Wozzeck: Director’s Note

William Kentridge

In my studio in Johannesburg we made a cardboard cupboard (I’d just seen an exhibition of the works of the Polish director, Tadeusz Kantor). In this cupboard we placed two actors (in gasmasks) throwing a doll (with a gasmask) back and forth. We cut a trap door in the back of the cupboard and had a stream of twenty people impossibly exit the cupboard. We put the cupboard on wheels and sent it across the studio with a small brass band in it (and falling out of it). We filmed our brass band in silhouette. We placed an actor as an orator on the roof of the cupboard – and hastily brought him back to ground – the cupboard was collapsing. We made a horse out of two actors, a broomstick and a flag. We strapped wooden planks to the actors’ legs and made them dance (a polka) with chairs as partners. No action was so stupid as we would not try it. I made drawings of landscapes, of blasted buildings, of severed heads, of wounded bodies, of night skies. I pinned the heads to the landscapes. We projected these inside the cupboard and on the studio wall behind the cupboard.

Our only hope was that in the openness of looking, of listening to the music of the opera, connections would be found, or rather moments would be recognised. Connections between an image and the music or between a gesture and the libretto. We were looking for a practical thinking in the material – thinking through the projections, thinking through the material and movement of the body. Our hope was that these materials would lead the thinking (to somewhere unanticipated at the start of the process). Connections presented themselves in all registers. Connections of tempo, of emotional intensity, of the ideas spawned by them that connected to other knowledges of history, of militarism, of poverty, of desperation. Working this way entails an understanding that the production always hovers somewhere between the stage and the audience. The music, the voice, the staging comes towards the audience and is met with all the associations that rise up in each audience member. In the workshops we all shifted continuously between makers and observers, trying to track what each new improvisation provoked in us. It became clear we needed charcoal drawings rather than ink drawings. The large projections that filled the stage became the world inside Wozzeck’s head, the cupboard became the doctor’s consulting room, the small screen became the captain’s attribute.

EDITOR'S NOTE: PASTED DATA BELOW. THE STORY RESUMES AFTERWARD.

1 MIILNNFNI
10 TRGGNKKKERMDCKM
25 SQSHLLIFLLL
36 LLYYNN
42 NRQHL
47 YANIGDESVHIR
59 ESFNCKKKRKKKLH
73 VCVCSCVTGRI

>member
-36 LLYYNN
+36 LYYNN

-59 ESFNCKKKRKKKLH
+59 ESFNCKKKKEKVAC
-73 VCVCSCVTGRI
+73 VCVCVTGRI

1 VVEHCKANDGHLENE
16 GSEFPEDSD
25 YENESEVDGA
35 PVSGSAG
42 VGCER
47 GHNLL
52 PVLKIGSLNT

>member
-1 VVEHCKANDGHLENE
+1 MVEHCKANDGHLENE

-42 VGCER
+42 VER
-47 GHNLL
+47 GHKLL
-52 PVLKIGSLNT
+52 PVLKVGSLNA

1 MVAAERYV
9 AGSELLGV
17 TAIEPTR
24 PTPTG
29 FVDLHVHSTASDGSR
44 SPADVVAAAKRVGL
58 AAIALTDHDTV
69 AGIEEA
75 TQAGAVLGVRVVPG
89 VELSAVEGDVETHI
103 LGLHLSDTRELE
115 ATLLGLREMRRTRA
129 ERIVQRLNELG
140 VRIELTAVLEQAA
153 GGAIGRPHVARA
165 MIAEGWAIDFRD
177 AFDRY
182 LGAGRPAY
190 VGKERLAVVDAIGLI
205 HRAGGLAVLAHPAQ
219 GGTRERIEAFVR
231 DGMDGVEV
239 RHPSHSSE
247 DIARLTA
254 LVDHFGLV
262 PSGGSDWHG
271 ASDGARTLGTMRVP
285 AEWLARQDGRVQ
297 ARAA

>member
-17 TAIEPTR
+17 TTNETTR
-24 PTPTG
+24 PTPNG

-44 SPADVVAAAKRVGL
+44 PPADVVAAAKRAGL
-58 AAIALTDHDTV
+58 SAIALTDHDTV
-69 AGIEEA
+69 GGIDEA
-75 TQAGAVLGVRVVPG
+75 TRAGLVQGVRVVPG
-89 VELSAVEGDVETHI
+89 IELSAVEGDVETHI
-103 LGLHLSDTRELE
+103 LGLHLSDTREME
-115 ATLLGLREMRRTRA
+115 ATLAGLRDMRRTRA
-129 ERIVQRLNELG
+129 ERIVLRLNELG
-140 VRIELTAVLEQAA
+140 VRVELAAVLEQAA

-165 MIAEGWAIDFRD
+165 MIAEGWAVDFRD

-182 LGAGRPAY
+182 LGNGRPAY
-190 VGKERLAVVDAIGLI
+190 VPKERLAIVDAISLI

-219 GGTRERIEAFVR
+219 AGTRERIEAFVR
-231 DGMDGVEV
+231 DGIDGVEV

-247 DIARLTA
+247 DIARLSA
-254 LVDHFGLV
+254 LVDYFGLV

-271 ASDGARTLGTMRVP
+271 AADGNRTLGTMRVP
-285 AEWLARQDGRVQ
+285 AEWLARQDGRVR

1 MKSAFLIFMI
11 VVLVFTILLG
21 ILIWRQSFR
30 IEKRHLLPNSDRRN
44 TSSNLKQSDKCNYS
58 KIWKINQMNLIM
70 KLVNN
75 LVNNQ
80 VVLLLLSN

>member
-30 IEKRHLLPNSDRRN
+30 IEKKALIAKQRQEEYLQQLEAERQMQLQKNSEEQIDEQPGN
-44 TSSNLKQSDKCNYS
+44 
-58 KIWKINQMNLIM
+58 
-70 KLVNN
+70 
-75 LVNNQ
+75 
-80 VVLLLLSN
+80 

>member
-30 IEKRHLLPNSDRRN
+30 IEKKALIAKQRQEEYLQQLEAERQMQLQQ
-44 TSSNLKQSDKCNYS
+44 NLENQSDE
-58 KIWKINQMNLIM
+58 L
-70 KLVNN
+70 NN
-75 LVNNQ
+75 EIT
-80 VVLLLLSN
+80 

The explosions on the screen are both in Wozzeck from 1837 when Büchner wrote his play, with all his images of the heavens exploding above him, but also too familiar to all of us from the black and white archival films of mines and artillery shells exploding on the Western Front. The production became a premonition of the Great War. Against this is the space that the familiar opera unfolds, with its examination of how violence is bred, of humiliation and degradation, the cynicism and cruelty of the captain, the doctor in 1837, all echoing the writings about military doctors and officers eighty years after Büchner.

* A footnote on the child: There is no good solution.

One watches children and animals on stage in a different way to the other actors. We are anxious about something going wrong, acutely aware of the artifice of what one is watching. When one watches a twelve-year-old pretending to be a three-year-old, we are acutely aware that someone is pretending to be someone else and we are pretending not to notice. With a puppet you are certainly aware that you are not watching a child but (if we do it well) you are held in a double vision of seeing the wood of the puppet and also seeing the child’s energy and agency emerging from the manipulated pieces of wood. This is an involuntary recognition, not a generosity on the part of the audience (which is needed when we watch the real child), but done in spite of ourselves – an unwilling suspension of disbelief.

Though in truth the rudimentary puppet we made was a placeholder, waiting for a real child in rehearsals, or at least a better carved and more articulated marionette.* But in the end we accepted it as it was (and spent much time on the choreography of the manipulators and the hobbyhorse).

* One final footnote.

The we that I refer to is the team of collaborators I worked with in making the production. Designers of the set, the costumes, the light, the video construction, editors, actors and dancers. We had two workshops of about ten days each in my studio in Johannesburg, in which the grammar and vocabulary of the production was developed.

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